Adobe: U.S. Search Ad Spending Up 9%

Adobe U.S. Search Ad Spending Up 9 percent 300x225 Adobe: U.S. Search Ad Spending Up 9%Adobe has released its latest ad data report for search ads.

According to a post at TechCrunch, U.S. search ad spend grew about 9 percent year-over-year, mostly through click growth. For the full year, including the proverbially strong fourth quarter, Adobe “expects that spend will increase between 10 and 12 percent.”

It comes as no shock that the leader in search ad spend is Google. The company now commands 78 percent of the market among Adobe’s customers. That’s down slightly from 80 percent in the first quarter and 82 percent in the last quarter of 2013, but is in line with the 78 percent Adobe reported a year ago.

In a word, no player — and there are some — has dislodged Google in this marketplace.

The other 22 percent went to Yahoo/Bing, which managed to increase its U.K. market share to 8.8 percent, but is a negligible player in Germany, where Google manages 96 percent of the search ad market.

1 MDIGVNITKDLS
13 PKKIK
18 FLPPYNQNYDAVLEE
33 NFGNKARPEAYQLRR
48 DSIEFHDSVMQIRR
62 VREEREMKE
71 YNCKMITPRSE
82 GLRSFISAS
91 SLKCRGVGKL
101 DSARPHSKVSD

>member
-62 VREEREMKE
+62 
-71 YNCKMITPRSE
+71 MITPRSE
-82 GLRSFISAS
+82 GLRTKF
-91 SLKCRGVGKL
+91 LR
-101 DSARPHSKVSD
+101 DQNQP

According to TechCrunch, the analysis was based on looking at over 200 billion search impressions worth roughly $2 billion from over 500 Marketing Cloud users that use Adobe’s programmatic advertising platform.

Cost-per-click (CPC), one of the main indicators of Google’s success, is up slightly by 4 percent year-over-year. On Bing, however, CPC is down 6 percent.

The most interesting data point in the report is that search ad spend targeting tablets is stalling. It currently accounts for about 14 percent all search spend, but that’s only up from 12 percent 10 months ago. Mobile ad spend passed tablet spend, growing from 10 percent to 15 percent.

“The other interesting factoid is that click-through rates on Google rose by 20 percent,” says TechCrunch. “Adobe attributes this shift at least partly to Google’s new ad formats, which now look like an organic part of the search results page (and is hence more likely to trick people into clicking ads). Adobe found that these rates are up across different industries.”



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